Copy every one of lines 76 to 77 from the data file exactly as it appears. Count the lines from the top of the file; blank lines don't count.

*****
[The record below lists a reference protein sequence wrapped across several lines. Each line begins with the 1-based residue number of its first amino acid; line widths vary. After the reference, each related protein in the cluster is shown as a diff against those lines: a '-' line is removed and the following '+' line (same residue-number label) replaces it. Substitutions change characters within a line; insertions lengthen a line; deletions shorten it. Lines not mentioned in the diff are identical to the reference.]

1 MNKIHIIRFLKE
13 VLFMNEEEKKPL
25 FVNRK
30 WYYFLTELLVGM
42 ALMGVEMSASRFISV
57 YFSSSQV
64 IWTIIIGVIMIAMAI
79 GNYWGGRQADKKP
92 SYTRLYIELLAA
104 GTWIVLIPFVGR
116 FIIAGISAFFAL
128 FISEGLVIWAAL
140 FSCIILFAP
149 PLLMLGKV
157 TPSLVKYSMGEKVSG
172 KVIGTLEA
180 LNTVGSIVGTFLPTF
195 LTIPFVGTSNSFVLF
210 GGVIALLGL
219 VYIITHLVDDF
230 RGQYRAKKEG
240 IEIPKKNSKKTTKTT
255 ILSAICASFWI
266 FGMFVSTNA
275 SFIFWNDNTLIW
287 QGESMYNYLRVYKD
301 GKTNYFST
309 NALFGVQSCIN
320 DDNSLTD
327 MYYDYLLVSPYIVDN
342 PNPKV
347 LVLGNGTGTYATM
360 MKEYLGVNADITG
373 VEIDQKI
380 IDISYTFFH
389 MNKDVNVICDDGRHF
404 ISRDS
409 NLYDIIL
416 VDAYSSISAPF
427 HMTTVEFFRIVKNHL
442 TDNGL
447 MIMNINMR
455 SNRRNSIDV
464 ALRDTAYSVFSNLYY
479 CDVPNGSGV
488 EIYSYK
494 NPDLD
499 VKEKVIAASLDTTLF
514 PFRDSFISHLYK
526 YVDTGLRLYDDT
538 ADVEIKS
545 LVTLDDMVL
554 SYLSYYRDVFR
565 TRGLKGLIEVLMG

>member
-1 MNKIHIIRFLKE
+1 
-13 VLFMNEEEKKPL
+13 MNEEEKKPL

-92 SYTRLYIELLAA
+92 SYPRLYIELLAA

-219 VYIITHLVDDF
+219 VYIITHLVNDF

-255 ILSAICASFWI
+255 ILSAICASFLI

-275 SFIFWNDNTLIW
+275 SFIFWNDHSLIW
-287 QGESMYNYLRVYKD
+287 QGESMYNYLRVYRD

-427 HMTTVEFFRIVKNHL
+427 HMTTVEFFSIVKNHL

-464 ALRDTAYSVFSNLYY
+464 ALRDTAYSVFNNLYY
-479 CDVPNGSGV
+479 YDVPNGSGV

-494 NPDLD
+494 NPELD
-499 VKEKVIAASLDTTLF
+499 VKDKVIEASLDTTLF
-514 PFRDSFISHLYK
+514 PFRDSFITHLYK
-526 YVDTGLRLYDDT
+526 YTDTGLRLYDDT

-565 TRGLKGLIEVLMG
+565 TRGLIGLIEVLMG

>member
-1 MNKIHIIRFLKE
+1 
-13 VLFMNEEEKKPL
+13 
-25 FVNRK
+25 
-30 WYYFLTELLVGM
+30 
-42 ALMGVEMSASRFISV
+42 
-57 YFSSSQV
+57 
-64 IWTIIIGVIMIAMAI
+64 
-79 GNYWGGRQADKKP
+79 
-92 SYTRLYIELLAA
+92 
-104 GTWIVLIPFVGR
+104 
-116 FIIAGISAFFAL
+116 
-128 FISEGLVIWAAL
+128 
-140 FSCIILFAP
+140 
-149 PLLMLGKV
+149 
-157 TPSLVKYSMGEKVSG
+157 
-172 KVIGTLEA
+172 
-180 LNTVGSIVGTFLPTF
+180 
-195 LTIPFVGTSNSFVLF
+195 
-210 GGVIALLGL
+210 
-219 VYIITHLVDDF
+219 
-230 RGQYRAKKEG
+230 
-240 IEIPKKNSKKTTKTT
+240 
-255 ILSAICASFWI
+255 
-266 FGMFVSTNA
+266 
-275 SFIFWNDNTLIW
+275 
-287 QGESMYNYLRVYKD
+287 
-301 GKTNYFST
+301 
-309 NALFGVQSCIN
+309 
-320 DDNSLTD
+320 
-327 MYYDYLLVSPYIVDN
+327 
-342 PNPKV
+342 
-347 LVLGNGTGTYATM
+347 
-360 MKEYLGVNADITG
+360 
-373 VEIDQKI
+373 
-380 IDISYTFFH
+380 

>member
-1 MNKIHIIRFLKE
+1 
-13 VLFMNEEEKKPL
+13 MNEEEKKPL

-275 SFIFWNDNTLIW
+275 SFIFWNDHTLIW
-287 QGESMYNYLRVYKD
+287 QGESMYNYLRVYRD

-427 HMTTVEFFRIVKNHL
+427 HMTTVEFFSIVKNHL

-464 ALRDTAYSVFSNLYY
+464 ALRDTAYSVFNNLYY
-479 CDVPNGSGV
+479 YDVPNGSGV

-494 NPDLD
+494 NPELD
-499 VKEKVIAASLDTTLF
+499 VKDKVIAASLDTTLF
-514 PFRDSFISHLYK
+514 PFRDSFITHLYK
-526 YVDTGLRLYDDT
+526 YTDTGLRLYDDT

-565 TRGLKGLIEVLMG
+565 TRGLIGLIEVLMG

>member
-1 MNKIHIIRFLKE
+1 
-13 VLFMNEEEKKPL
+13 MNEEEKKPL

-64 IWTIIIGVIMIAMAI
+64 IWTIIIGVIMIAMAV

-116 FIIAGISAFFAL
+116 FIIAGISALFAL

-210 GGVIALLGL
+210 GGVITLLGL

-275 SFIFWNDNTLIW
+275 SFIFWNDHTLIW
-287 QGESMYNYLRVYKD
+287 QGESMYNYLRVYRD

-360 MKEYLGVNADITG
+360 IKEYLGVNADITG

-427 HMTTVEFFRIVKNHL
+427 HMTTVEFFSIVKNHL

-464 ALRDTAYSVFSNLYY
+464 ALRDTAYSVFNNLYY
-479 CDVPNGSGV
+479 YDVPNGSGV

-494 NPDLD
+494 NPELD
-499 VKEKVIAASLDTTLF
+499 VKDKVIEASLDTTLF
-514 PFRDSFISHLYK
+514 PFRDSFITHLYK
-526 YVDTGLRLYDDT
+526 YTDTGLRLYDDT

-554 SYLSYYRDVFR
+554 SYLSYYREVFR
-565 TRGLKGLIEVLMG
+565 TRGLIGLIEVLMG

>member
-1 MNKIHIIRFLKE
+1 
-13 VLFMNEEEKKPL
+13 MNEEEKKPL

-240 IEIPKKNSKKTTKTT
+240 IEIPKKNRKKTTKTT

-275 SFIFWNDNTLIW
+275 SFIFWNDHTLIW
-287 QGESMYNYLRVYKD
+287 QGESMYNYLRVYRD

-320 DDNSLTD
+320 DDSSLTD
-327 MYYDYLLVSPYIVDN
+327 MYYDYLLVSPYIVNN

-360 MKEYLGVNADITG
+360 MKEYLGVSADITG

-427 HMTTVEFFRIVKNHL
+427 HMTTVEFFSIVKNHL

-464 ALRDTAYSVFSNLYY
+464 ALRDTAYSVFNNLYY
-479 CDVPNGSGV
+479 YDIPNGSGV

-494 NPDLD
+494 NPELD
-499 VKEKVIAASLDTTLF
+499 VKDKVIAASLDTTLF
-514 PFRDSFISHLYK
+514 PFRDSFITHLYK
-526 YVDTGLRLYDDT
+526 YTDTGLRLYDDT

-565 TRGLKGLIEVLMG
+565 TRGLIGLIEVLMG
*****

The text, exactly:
+479 YDVPNGSGV

-494 NPDLD